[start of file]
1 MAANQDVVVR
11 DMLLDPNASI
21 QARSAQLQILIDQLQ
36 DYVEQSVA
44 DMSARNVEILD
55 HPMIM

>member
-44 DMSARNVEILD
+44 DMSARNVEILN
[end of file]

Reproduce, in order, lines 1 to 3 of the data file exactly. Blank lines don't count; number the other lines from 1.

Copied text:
1 MAANQDVVVR
11 DMLLDPNASI
21 QARSAQLQILIDQLQ